Every angle, every material - including the thread colour and material - needs to be considered and chosen on a RiutBag. My tip is this: have good reasons for every decision you take and don't say "oh, it doesn't matter". This way, if something goes wrong you can understand why it went wrong, you can update your thinking and make a better decision next time.

2) Be ready to learn every day

I knew my first startup years would involve a steep learning curve. In fact, I forgot there would ever be another time after that! However, coming into your second year, you might begin to think: I know what I'm doing! Perhaps you do. But that's the moment when it's time to start challenging yourself again.

Experience is great but feeling comfortable because things are getting easy isn't the right place to be, in my view. Think long term and think big, weird and wonderful for your customers and the future. Here's a snippet of a great interview with David Bowie talking about putting yourself in a position where you can make exciting things

    3) Your suppliers will make mistakes

    Having high expectations of your suppliers is good. Expecting perfection will lead to disappointment for you and your customers. You'll learn this yourself as problems arise for the first time. When you're working with suppliers, learn to talk about which problems are likely to arise and agree how you're going to handle them when they happen.

    In your first meeting with a new supplier, a simple sentence like this can help: "We know that it's possible that things will go wrong. It's important that we can handle those things well together. Let's discuss." If you can create a space to communicate problems early and well when things go wrong, it might help you to build an extra week into your freight shipping time for example. The definition of "perfection" with your suppliers might just be planning ahead and good communication.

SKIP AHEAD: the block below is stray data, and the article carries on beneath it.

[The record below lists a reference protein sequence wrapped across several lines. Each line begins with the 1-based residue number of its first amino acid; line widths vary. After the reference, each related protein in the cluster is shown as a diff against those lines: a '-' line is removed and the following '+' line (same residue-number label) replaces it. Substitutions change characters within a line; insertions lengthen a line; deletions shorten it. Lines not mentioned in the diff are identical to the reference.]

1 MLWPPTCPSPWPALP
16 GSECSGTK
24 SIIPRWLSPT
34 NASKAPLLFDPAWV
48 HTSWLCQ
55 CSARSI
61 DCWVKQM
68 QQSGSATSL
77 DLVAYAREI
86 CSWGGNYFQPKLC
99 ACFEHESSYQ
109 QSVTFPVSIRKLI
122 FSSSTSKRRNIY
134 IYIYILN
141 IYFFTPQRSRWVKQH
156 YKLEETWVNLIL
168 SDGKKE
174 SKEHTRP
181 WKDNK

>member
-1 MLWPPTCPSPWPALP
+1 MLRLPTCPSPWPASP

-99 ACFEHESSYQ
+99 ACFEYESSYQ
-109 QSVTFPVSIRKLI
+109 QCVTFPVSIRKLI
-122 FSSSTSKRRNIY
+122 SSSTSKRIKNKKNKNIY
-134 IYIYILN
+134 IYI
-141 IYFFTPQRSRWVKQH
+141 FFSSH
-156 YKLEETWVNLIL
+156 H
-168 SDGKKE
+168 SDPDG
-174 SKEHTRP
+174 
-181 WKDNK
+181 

4) If your idea is good, someone will copy it

    I knew when I started out that the RiutBag is a simple idea that makes a positive impact on travellers' lives. Many people warned me off starting because it was so likely that someone would copy it. Here's my view: nothing in the world would ever happen if people failed to make new things because they might be copied.

    If your idea is patentable (in the strict UK sense) and you have the money for it, go for it. Otherwise, you'll be able to register for the weaker design protection. This stops people copying the exact way in which you have designed your product but doesn't protect function.